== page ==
"Mark Knecht" posted
[email protected], excerpted
below, on Thu, 14 Sep 2006 07:15:42 -0700:
> I'm just curious whether anyone besides me is noticing their machine
> feeling somewhat sluggish since doing the gcc-4.1 upgrade? Mine seems ot
> be using a lot of memory. Alt-tabbing between windows seems slow.
> Ethernet traffic in my browser is causing pretty noticeable
> interruptions in things like MythTV.
> The machine is still quite usable, but it doesn't feel as snappy as it
> did last week.
> I made no changes in /etc/make.conf for the upgrade. Everything is
> pretty basic as far as I can tell:
> CFLAGS="-march=k8 -O2 -pipe"
I've noticed rather the opposite, here. gcc-4.1.1 compiled binaries are
/dramatically/ faster and more efficient than 3.x. However, I'm using a
rather more elaborate CFLAGS/CXXFLAGS, and it's my conviction that gcc-4.1
does better at optimizing exactly the way you've told it to. That is, if
you've given it inefficient optimizations, I'm convinced it makes a bad
thing worse, while if you've chosen your optimizations well, it makes a
good thing dramatically better.
Here's my CFLAGS/CXXFLAGS:
CFLAGS="-march=k8 -Os -pipe -frename-registers -fweb -freorder-blocks
-freorder-blocks-and-partition -combine -funit-at-a-time -ftree-pre
-fgcse-sm -fgcse-las -fgcse-after-reload -fmerge-all-constants"
CXXFLAGS="-march=k8 -Os -pipe -frename-registers -fweb -freorder-blocks
-funit-at-a-time -ftree-pre -fgcse-sm -fgcse-las -fgcse-after-reload
The general strategy here is to take advantage of size optimization -- on
modern compilers, L1 and L2 cache are FAR FAR faster than main memory, and
raw CPU cycles runs circles around even cache speeds. Thus, optimizing
for CPU speed at the expense of size makes little sense, because all those
saved cycles and more are likely to be spent waiting for memory to return
code that /would/ have fit in the cache were it size optimized.
Thus, for example, where traditional optimizations unroll loops into
flat code where possible, to avoid the expense of the jump back to the top
of the loop, that spreads out the loop to several times its original code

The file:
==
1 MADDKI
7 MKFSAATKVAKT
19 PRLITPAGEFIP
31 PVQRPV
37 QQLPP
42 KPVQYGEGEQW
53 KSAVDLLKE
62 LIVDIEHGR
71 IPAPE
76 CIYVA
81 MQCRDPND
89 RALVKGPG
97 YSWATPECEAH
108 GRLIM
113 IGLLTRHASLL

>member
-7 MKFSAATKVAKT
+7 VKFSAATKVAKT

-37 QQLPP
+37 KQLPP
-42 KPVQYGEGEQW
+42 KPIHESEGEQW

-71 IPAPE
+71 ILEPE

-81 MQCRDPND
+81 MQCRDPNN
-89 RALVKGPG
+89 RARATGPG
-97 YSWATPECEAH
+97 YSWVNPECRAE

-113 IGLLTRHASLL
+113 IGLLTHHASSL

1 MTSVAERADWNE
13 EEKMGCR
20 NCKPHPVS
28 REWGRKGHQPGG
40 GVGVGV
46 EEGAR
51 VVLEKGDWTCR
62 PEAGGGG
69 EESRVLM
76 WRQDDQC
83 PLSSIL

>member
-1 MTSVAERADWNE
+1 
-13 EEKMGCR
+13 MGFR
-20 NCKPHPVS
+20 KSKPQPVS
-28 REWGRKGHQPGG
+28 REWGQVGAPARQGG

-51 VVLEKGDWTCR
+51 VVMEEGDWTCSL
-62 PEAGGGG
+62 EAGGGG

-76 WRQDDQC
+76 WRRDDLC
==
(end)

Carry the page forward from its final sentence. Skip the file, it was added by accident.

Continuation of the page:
size, thus taking far more room in fast cache and forcing the CPU to wait
far more often for code to be fetched from main memory. I prefer to keep
the loops, making the code smaller and thus allowing more of it to fit in
faster cache. I believe that for most code, this technique will result in
faster execution in the real world, despite the theoretical loss of a CPU
cycle here or there due to jumping back to the top of the loop.
The -freorder-blocks-and-partition, OTOH, can make code slightly larger,
but the effect is the same as the above, increasing execution speed. What
this optimization does is separate code that is used often from that which
is seldom used, so the "hot" code is smaller and fits better in high speed
cache, while the "cold" code ends up in slower main memory most of the
time. While a lower percentage of the code may be in cache due to the
larger size, cache will be used far more effectively, as more "hot" code
will be retained therein, with the cold code that's not used so often
allowed to drop out of cache into main memory. This particular
optimization doesn't work well with C++, however, so it's in my CFLAGS but
not my CXXFLAGS.
Likewise with -combine, which allows the compiler to optimize across
multiple source files at a time. It's only implemented for C at this time
(according to the gcc manpage), so it's in my CFLAGS but omitted from my
The other strategy here is to make as full a use of the extra registers
available to amd64 in 64-bit mode (as opposed to 32-bit x86 mode) as
possible. Registers operate at the speed of the CPU, no wait at all, as
there is for even L1 cache, so it pays to use them as efficiently as
possible. Several of the flags (-frename-registers of course, -fweb, etc)
in my CFLAGS are therefore designed to encourage gcc to do this.
All the flags I've not mentioned specifically are designed to further the
three common goals mentioned above, making as efficient a use as possible
of the speed of (1) registers and (2) cache memory, by allowing gcc to
optimize over as wide a scope (3, whole units with unit-at-a-time, or
even multiple units with -combine) as possible. Of course, see the gcc
manpage for additional details.
As I said, with the above, there's a /dramatic/ improvement in
performance between gcc-3.x and gcc-4.1.x.
Duncan - List replies preferred. No HTML msgs.
"Every nonfree program has a lord, a master --
and if you use the program, he is your master." Richard Stallman
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